Experience with Red Fleshed Apples


My first experience with red fleshed apples was several years ago when I ordered 2 Niedzwetzkyana from Trees of Antiquity.

Both were on M111 (supposedly anyhow). One, which I planted at someone else’s house, was over 15 feet tall in 3 years and had maybe 60 apples on it! The other to this day is only 5 feet tall (but it bloomed and I let it set 3 fruits the year I planted it…which probably stunted it…it appears to be ready to make a growth spurt and also has some fruit buds this spring .)


I do understand that varieties as well as rootstocks can influence growth. I will not be able to do the control study. Don’t have space or desire to grow two of the same varieties. Have done that with William‘s Pride when I first started and not very wise :smile:


I don’t know if it’s rootstocks or varieties. Golden Russet on B9 has been attacked by wooly aphids these last two years (not the first year planted).

Meanwhile, Fuji on G41, only 6-7 ft away has had no issue. Amazing.


I grafted both Williams Pride and Williams Favorite onto B-9 last year. Do you know if either have any dependable amount of red flesh…bleeding under skin, etc.?


I have only WP. Its red skin barely bleeds into its flesh. I do not consider WP a red flesh apple.

But again, WP may behave differently where you are. In my area, WP hardly ever have a water core issue. @scottfsmith, has bad water core with WP. He is in MD.


I haven’t tried any of these yet but I was told they were not crisp, so decided to pass. If I was misinformed, do let me know!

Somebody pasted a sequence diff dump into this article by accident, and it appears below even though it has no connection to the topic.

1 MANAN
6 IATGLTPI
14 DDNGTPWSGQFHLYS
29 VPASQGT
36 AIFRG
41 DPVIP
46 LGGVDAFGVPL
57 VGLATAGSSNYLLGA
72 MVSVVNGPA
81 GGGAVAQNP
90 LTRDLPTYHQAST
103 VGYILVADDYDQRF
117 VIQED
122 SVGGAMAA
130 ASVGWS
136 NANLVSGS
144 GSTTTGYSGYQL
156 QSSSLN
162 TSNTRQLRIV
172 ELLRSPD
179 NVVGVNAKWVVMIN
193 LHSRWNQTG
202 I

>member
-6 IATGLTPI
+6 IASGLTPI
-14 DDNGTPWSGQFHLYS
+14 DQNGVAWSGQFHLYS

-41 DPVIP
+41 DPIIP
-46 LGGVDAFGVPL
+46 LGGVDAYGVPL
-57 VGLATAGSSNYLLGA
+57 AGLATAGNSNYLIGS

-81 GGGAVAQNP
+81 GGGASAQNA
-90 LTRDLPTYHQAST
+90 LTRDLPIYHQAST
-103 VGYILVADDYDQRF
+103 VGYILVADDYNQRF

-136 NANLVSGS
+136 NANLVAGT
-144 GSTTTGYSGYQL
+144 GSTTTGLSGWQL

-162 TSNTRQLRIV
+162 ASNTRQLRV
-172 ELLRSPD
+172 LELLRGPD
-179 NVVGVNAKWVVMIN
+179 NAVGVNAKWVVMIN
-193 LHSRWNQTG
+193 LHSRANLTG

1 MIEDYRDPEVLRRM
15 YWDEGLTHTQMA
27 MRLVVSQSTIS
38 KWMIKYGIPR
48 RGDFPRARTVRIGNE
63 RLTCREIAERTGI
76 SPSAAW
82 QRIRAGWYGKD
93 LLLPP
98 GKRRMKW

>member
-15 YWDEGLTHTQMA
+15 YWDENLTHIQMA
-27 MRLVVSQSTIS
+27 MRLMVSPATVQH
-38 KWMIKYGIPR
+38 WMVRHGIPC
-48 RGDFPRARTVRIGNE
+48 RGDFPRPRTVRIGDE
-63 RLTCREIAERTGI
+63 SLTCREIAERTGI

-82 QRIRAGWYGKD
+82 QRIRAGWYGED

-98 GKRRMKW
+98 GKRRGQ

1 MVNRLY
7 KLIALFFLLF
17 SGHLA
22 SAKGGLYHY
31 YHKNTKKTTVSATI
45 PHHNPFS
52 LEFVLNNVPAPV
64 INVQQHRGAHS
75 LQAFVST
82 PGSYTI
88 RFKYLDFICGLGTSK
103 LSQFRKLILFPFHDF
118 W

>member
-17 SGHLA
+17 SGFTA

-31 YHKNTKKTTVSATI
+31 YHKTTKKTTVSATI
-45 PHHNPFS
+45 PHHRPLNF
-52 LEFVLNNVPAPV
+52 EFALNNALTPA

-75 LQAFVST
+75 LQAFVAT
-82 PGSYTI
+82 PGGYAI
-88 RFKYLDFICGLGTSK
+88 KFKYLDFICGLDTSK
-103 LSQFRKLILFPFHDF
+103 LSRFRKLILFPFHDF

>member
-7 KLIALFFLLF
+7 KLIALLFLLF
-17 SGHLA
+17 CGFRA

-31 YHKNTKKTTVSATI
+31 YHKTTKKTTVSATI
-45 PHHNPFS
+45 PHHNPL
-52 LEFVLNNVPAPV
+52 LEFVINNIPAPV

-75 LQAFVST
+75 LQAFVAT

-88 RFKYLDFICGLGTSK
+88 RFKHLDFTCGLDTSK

Williams’ Pride can be crisp (at least in my climate) and surprisingly good for an early apple.


William Pride has some crunch but not the level of Honey Crisp’s (I have both). To me, it is a good early apple.


*I wonder if “Crisp” apples will even be popular 10 years from now? Honeycrisp, CrimsonCrisp, Ever Crisp…etc. Or if it will be a passing thing.

Or will we cross them up and have red fleshed ones that are crisp, and russet ones that are crisp, and ‘frostproof’ ones that are crisp?

Crisp isn’t the card that trumps all others.


I would think so. Just look at how long the bland and mealy red “Delicious” has been popular. It has been so ubiquitous in the market because it was the standard red apple that people grew up with. Honeycrisp has been the apple that millennials grew up with and the grocery market trend has been to chase after grown up millennial’s money.


I had a graft of Redfield, scion from Fedco, on my multigrafted Jonared. It survived, healed, grew about a foot in 3 years, and died. It is my only graft (of my doing) that did that. Looking back, could I have unknowingly have grafted it backwards? I dont know. Maybe I should try again. But I think the Redlove series will be more to my liking anyway.


You might have come up against grafting incompatibility. Sometimes it happens. Redfield is usually robust, and does fine on M26, Geneva 30 and amazingly on Geneva 202. I’d try it on something else. Fantastic tree and useful, trouble free fruit.


Does anyone grow Crimson Surprise besides me? It was sent as a whip going on five years ago. It blossomed for the past two years sparingly, the the blossoms dropped. To this day I have never seen a an apple. It is supposed to be very red which is why I bought it. I would love to a growers picture of it, and not just a google pic. Thanks!


I thought you have a Scarlet Surprise, not Crimson Surprise.


Thanks Tippy, it is Scarlet Surprise!:blush:


I love this – where you can see the outline of the blossom inside the apple! I’ve seen this, but not as distinctly, in other apple pictures. Does anyone know – does this mostly show up as distinct as in this photo in the darker apples or only the Geneva Crab or ??



This is also awesome, where the petals are red instead of white. Almaty apple. image


@zestfest, you might enjoy some of the photos and descriptions of red-fleshed varieties collected by Nigel Deacon in the UK.


Anyone growing any of the red fleshed pears?


Yes! Thanks! I have scoured his site. Unfortunately many of the varieties he talks about that are good to eat are not easily available on this side of the Atlantic.